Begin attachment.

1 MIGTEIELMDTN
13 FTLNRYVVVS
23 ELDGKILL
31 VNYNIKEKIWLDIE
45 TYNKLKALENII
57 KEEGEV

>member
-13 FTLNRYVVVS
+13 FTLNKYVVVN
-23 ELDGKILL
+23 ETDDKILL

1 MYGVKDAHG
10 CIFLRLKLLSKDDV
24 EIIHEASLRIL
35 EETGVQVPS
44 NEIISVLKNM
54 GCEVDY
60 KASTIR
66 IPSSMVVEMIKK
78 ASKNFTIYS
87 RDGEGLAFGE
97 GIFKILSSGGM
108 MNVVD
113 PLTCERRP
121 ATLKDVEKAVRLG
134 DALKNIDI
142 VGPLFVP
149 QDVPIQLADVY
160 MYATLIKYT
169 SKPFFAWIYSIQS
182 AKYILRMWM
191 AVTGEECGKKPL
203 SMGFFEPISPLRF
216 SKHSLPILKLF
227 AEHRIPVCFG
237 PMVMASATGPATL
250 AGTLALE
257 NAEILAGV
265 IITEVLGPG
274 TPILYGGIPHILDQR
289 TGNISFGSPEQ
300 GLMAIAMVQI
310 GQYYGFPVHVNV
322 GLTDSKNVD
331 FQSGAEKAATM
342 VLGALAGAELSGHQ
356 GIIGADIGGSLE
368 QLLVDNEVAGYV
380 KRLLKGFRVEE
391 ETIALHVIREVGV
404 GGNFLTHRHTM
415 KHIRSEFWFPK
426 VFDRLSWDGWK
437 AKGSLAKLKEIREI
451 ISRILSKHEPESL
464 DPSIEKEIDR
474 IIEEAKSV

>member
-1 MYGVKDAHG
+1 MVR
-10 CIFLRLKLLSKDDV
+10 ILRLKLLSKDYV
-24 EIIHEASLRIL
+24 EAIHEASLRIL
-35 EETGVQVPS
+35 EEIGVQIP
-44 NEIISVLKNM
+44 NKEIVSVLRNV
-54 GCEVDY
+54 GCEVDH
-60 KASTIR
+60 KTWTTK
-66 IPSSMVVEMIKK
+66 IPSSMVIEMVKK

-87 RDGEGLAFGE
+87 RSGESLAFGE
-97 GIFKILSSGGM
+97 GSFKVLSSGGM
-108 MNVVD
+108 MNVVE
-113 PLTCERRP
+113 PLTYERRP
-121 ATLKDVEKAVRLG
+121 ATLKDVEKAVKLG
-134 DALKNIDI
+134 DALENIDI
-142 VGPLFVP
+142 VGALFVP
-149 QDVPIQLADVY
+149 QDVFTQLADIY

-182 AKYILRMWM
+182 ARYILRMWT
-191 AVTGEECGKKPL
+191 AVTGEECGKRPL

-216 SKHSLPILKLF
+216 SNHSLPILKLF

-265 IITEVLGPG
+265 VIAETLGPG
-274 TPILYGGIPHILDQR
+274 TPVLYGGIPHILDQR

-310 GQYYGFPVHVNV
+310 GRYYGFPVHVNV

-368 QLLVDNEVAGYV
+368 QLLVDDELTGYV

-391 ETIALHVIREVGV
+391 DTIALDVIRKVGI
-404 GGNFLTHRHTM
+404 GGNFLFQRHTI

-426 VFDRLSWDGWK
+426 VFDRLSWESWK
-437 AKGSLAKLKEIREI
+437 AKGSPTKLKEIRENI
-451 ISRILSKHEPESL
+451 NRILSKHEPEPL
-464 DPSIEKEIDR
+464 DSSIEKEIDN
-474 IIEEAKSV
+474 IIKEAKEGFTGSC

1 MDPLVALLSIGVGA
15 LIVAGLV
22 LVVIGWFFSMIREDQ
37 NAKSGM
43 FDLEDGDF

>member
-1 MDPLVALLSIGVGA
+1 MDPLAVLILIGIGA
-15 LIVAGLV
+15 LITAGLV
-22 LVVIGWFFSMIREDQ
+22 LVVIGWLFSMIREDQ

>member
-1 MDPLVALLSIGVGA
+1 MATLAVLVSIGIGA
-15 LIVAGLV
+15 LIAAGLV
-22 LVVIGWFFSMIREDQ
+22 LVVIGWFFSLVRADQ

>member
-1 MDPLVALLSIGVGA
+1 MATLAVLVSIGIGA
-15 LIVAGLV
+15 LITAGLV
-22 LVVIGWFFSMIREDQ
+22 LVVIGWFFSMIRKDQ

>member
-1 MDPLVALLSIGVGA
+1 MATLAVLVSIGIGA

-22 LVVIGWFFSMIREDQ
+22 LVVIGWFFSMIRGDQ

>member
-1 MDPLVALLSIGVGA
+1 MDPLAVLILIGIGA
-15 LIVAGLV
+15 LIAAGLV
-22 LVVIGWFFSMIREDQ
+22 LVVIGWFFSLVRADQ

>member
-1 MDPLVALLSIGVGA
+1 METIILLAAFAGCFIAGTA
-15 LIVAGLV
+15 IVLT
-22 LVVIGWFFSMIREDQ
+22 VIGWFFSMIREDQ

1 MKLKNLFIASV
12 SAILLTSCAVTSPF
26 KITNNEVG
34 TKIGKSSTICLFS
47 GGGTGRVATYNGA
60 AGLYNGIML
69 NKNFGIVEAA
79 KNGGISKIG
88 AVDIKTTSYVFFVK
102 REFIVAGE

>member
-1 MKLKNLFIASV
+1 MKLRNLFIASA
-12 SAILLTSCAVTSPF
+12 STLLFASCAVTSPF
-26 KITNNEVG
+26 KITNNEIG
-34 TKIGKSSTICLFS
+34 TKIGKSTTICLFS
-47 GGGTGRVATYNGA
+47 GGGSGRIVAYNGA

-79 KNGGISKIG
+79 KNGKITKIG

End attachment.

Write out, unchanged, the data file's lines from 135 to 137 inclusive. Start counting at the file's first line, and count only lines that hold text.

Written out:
+15 LIAAGLV
-22 LVVIGWFFSMIREDQ
+22 LVVIGWFFSLVRADQ